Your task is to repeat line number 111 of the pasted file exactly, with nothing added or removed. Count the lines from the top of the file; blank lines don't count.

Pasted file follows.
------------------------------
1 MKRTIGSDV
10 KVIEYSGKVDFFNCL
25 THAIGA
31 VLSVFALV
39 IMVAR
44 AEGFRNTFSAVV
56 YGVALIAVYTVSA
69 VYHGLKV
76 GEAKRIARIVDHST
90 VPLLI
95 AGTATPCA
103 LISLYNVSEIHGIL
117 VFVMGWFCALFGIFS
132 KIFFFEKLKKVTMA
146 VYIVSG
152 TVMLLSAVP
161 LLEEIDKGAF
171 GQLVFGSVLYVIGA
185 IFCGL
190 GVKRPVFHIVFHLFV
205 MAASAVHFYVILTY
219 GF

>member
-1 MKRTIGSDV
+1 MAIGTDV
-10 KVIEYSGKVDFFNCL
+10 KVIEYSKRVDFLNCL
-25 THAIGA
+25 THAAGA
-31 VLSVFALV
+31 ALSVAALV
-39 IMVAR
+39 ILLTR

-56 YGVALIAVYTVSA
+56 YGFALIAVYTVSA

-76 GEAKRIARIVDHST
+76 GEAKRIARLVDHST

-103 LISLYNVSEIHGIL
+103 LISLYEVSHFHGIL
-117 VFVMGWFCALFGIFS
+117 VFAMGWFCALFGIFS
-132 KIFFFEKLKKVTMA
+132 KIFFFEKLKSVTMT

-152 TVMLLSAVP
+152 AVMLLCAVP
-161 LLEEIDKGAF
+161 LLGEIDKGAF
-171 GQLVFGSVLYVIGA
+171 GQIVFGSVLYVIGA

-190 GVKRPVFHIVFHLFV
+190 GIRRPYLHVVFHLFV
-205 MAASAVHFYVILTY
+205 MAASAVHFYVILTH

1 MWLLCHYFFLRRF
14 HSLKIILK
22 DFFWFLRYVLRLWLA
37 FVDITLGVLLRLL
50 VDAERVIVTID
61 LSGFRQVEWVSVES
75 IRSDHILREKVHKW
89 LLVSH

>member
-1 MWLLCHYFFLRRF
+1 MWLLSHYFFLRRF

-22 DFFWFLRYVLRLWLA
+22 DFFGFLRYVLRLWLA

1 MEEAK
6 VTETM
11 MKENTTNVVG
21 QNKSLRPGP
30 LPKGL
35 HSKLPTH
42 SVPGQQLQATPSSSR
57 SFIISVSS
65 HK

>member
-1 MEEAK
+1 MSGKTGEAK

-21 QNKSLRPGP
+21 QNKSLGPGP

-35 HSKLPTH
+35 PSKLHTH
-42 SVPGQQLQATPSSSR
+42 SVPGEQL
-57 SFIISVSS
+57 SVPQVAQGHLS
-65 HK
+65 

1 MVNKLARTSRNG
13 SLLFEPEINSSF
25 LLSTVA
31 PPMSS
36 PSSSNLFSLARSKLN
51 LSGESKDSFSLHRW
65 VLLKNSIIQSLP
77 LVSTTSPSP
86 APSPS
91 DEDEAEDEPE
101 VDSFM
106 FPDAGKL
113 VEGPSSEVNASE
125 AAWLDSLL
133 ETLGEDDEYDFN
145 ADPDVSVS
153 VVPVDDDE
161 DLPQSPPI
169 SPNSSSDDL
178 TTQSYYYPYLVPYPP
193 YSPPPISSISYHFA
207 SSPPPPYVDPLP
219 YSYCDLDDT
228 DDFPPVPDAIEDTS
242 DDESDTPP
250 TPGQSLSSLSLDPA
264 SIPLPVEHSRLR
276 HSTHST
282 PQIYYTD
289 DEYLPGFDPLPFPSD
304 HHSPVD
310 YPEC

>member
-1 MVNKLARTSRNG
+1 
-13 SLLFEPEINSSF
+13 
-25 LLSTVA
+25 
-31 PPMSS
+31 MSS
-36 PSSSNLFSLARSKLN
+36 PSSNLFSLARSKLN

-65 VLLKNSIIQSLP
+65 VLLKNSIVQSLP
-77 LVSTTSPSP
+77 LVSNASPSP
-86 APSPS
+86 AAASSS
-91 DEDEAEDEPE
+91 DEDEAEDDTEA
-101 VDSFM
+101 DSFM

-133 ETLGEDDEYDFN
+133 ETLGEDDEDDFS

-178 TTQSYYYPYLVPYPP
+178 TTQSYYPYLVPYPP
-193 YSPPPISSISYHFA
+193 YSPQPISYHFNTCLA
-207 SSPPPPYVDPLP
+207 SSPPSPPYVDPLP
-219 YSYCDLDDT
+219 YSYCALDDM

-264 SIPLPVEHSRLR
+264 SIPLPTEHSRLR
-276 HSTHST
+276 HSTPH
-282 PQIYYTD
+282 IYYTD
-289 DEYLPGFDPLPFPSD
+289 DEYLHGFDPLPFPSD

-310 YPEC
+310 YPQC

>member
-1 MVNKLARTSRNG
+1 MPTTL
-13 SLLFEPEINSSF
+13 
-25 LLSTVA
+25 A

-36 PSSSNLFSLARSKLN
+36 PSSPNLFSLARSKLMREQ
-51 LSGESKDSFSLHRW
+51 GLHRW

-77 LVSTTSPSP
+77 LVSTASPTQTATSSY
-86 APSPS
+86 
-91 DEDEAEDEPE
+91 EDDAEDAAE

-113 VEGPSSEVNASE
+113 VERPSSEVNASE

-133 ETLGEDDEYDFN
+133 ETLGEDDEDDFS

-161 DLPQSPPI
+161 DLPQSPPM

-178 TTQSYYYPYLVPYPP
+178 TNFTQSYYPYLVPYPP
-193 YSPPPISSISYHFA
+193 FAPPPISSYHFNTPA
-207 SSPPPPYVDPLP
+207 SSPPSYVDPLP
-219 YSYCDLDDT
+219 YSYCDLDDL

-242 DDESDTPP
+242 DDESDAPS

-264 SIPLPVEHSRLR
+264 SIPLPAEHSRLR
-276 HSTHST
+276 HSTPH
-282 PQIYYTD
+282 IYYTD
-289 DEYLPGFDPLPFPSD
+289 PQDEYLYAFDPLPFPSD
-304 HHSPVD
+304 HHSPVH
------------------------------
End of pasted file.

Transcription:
219 YSYCDLDDT